By our colleague, Nell Sloane:
Stock bulls appear to be back in charge with major indexes sitting at new record levels.
Wall Street seems to think a majority of the chaos in Washington is behind us and a wave of virus vaccines and fresh economic stimulus is right around the corner.
Not even three weeks into the year and already the Russell 2000 is up nearly +10%, the Nasdaq is up almost +5%, and the S&P 500 is up nearly +3%.
There is a sense of relief that the changing of the guard in Washington went off without a hitch yesterday and investors can now remove that wild-card from the deck.
Attentions are now focused on the new policies coming from the Biden Administration and how that agenda might steer different sectors of the economy.
Straight away it's obvious that the new administration will be more friendly toward clean energy and climate change mitigation, with President Biden signing an executive order yesterday to rejoin the Paris Climate Accord and reversing the permit for the Keystone XL Pipeline.
Beating back the Covid-19 pandemic seems to be at the top of everyone's priority lists, investors and the new administration alike. There are no expectations that President Biden will implement any shutdowns at the Federal level, instead keeping those decisions with state and local authorities.
Most investors will be zeroed in on how the coronavirus vaccination campaign is progressing. Currently, it is not clear what specific new plans the administration has for boosting vaccine production but there has been some talk about utilizing the Defense Production Act to ramp up output.
I've also heard some talk of the military getting more heavily involved with the distribution. I've even heard that Uber and Amazon contacted Washington about using their distribution channels to help expedite the process.
There is obviously a real urgency to achieve widespread vaccination as new variants continue to pop up as the virus spreads.
Scientists said yesterday that a variant identified in South Africa isn't reacting the same with antibody treatments and may reduce the efficacy of current vaccines. The next vaccine candidates that are expected to seek U.S. approval are AstraZeneca/OxfordUniversity, Johnson & Johnson, and Sanofi/GlaxoSmithKline.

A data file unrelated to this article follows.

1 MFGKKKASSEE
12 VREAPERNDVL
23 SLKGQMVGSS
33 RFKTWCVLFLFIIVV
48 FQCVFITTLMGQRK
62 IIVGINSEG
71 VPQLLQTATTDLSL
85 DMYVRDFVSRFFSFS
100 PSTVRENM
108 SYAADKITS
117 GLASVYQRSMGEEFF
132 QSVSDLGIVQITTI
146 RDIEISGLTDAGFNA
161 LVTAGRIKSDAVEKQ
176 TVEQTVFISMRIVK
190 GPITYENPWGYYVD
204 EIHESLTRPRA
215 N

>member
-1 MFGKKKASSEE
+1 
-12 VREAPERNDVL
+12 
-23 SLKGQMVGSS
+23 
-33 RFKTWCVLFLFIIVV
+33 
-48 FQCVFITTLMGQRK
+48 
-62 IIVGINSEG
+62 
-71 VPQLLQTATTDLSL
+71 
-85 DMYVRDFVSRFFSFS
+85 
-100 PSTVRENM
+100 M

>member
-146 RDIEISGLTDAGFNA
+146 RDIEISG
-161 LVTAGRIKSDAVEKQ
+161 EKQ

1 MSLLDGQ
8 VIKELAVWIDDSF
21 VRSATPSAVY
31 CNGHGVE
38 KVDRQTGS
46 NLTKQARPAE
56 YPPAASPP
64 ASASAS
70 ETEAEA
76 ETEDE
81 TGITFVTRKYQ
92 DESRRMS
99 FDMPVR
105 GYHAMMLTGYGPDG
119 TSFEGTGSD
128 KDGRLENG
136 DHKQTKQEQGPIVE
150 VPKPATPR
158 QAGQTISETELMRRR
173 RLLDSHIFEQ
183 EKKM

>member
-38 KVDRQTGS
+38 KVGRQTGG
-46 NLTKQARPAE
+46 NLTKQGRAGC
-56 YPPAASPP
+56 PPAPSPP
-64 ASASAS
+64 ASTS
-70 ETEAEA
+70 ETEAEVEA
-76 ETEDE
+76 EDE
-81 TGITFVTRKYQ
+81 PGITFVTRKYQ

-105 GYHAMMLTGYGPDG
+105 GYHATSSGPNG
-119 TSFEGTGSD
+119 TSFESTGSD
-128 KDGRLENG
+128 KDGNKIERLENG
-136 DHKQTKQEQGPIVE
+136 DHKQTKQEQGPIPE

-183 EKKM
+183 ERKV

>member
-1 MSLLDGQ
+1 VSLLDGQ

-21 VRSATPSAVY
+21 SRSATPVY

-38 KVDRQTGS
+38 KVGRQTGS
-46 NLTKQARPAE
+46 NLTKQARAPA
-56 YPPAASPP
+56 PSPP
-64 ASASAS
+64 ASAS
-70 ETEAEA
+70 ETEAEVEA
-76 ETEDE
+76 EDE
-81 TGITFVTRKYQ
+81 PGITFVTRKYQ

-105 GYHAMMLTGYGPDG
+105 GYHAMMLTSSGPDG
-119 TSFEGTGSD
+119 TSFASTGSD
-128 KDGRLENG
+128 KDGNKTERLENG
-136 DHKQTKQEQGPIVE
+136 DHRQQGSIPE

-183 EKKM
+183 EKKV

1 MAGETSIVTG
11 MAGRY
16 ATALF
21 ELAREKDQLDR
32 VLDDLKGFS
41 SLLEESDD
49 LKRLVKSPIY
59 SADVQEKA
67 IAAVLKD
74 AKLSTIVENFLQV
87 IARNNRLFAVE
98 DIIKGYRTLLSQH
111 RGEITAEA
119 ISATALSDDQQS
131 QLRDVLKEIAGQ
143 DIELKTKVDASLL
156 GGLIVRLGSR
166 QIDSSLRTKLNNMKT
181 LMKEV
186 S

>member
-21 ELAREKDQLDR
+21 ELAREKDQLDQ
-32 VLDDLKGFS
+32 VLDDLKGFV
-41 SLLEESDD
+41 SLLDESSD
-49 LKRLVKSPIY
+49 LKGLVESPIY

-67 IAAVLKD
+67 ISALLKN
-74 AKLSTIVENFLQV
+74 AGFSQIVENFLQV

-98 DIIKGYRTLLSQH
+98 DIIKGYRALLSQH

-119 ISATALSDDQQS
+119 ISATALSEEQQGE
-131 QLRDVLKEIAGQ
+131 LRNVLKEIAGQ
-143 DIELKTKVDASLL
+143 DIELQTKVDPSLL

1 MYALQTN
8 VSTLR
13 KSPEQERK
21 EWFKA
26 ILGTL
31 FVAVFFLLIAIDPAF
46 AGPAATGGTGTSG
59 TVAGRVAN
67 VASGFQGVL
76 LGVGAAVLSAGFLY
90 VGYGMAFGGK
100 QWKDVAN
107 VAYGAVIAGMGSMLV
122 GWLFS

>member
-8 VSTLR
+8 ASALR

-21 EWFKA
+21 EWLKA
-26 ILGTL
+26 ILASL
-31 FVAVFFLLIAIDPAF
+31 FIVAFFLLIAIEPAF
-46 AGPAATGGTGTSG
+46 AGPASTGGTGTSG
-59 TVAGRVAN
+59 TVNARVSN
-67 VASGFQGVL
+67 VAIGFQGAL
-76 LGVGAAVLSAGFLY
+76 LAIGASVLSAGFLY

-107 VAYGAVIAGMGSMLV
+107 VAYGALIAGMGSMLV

It sounds like AstraZeneca could file any day now. Compared to vaccines being distributed in the U.S. from Pfizer and Moderna, AstraZeneca's candidate is easier to administer and distribute. It can also be stored at regular refrigerator temperatures (35 to 46 degrees), something that would greatly expand the type of facilities and personnel that could distribute shots.
As I've mentioned before, the real "game-changer" could be Johnson & Johnson's vaccine as it is expected to only require a single dose. The company is expected to begin the approval process in the U.S. in the next couple of weeks.
Investors are also keeping an eye on Congress where lawmakers need to tackle a proposed $1.9 trillion pandemic relief package. Economic data today includes Housing Starts & Permits, the Philadelphia Fed Manufacturing Index, and Weekly Jobless Claims. Earnings will continue to gain the market's attention with big names like Intel, Bakers Hughes, CSX, IBM, The Travelers Companies, and Union Pacific all reporting. Keep in mind, several big names like Goldman Sachs, JPMorgan, and Morgan Stanely all had big beats on their numbers but the stock prices tumbled.
FAANG Fabulous: Google and Netflix rallied to all-time new highs yesterday. Apple and Facebook have seen some recent strength and both will report earnings next Wednesday, January 27th. Amazon and Google report earnings the following Tuesday, February 2nd (Ground Hogs Day)